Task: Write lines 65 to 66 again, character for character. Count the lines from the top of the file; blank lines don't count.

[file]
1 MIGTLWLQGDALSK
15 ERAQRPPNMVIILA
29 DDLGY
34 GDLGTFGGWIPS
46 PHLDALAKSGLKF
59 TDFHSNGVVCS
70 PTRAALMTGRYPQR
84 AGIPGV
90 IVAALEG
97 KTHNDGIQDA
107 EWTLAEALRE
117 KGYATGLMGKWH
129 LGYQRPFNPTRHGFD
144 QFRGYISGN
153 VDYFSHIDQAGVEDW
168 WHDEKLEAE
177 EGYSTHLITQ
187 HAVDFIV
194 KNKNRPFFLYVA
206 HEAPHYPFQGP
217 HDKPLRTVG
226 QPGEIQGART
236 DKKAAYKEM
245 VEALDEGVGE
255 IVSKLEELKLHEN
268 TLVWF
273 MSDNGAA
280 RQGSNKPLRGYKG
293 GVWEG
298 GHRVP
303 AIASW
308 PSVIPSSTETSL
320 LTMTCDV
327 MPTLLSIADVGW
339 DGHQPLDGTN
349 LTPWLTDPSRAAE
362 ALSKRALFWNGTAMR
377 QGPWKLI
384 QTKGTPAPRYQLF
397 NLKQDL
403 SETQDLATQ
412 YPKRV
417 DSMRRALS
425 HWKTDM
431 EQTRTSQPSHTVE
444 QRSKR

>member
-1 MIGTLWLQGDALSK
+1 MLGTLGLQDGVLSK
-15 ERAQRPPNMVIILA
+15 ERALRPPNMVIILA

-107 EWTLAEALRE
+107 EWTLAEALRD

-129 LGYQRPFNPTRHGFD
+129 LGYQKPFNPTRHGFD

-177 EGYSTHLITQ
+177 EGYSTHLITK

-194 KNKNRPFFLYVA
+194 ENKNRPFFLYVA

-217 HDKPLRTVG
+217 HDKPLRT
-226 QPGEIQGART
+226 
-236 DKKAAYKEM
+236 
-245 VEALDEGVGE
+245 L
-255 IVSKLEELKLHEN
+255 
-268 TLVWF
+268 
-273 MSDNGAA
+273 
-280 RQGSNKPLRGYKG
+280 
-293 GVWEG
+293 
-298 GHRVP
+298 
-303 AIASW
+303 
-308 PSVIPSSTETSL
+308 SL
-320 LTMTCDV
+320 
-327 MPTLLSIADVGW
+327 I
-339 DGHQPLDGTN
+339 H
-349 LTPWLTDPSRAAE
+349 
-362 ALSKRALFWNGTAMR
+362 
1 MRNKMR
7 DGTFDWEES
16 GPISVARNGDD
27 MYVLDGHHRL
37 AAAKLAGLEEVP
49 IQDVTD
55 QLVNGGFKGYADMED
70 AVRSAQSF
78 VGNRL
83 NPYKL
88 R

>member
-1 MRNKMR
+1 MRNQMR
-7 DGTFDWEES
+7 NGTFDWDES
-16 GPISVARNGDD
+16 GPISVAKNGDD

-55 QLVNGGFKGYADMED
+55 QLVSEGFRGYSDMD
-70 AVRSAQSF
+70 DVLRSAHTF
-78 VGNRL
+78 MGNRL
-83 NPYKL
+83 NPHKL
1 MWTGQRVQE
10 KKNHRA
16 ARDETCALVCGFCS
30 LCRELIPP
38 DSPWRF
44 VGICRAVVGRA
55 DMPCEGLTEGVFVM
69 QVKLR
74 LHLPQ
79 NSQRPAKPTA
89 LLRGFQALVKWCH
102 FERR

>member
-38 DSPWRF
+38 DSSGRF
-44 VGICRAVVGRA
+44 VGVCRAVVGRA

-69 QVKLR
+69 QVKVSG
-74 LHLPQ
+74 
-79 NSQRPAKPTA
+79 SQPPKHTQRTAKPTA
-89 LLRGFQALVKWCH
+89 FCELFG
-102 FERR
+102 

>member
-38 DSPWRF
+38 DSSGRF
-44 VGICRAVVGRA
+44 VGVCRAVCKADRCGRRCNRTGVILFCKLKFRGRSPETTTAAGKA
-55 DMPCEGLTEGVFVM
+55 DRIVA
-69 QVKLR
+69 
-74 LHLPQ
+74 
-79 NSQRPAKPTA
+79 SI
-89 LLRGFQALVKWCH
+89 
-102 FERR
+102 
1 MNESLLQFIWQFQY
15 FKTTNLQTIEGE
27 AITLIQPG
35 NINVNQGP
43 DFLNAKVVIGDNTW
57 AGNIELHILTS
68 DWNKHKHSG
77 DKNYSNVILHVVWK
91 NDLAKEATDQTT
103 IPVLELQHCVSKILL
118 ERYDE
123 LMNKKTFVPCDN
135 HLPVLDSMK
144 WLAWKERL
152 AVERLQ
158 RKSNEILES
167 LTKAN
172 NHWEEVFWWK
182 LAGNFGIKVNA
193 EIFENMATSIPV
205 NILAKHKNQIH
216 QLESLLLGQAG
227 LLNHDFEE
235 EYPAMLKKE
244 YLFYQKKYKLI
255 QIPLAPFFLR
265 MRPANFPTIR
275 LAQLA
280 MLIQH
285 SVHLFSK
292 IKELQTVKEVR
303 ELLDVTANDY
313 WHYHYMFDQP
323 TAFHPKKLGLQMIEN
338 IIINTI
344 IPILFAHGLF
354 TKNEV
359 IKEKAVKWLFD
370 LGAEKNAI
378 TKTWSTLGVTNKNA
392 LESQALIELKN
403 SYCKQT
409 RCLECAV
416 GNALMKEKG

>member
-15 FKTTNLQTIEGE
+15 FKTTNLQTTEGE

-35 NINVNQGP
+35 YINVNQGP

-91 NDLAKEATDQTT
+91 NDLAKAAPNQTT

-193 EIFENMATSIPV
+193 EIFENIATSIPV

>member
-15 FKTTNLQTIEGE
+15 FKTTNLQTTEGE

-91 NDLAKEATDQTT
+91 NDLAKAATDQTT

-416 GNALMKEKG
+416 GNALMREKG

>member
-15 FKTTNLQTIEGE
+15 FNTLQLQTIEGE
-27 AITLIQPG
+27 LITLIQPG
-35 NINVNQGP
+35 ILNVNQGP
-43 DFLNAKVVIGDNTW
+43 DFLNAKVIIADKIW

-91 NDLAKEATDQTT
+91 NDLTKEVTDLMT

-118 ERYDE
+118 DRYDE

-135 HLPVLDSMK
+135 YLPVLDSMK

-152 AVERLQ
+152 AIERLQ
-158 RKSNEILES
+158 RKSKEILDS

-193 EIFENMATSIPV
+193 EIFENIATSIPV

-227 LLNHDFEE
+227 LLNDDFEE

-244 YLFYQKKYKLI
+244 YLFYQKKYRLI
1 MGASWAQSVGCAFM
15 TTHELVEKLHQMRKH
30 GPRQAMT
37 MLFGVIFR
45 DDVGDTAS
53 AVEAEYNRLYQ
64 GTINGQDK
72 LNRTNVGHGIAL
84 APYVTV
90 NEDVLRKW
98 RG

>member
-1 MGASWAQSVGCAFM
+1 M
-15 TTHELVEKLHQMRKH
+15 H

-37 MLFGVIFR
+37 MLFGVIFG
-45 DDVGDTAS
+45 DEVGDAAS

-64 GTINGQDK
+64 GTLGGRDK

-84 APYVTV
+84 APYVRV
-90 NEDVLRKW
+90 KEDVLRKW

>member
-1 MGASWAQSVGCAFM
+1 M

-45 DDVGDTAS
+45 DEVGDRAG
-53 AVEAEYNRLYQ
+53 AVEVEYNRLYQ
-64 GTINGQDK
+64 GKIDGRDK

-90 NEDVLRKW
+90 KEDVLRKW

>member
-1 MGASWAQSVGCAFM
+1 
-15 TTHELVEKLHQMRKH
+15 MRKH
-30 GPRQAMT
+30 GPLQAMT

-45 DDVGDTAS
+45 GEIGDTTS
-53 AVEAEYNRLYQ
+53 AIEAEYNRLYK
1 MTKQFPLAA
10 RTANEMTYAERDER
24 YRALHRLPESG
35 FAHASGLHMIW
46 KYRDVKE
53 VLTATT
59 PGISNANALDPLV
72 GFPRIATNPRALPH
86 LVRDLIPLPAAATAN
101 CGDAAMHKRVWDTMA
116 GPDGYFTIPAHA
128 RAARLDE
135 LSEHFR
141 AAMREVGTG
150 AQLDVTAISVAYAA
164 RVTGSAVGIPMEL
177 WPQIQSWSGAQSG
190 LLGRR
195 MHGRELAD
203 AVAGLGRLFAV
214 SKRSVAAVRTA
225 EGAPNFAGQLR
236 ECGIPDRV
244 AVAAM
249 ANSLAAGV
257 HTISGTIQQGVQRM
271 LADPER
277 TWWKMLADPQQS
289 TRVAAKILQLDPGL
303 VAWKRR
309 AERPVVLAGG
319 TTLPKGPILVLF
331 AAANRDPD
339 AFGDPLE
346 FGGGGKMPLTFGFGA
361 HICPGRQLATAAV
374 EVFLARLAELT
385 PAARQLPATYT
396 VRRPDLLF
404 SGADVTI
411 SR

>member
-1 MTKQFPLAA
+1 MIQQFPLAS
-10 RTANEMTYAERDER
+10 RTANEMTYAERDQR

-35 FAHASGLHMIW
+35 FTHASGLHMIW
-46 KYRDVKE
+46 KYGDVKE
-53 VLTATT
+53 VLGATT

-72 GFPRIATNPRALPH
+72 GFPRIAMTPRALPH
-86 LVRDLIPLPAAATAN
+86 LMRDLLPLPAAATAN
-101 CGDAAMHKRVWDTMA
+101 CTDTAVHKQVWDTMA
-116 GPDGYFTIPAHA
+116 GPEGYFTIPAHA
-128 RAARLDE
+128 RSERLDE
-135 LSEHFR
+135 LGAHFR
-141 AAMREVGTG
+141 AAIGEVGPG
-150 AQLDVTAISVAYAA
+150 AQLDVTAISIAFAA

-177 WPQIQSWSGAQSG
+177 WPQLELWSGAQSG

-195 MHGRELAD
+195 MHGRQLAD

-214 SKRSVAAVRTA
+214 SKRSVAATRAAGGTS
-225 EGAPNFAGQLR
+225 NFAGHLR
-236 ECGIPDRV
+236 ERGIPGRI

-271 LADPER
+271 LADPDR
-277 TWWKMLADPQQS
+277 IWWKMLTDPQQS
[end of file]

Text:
+236 
-245 VEALDEGVGE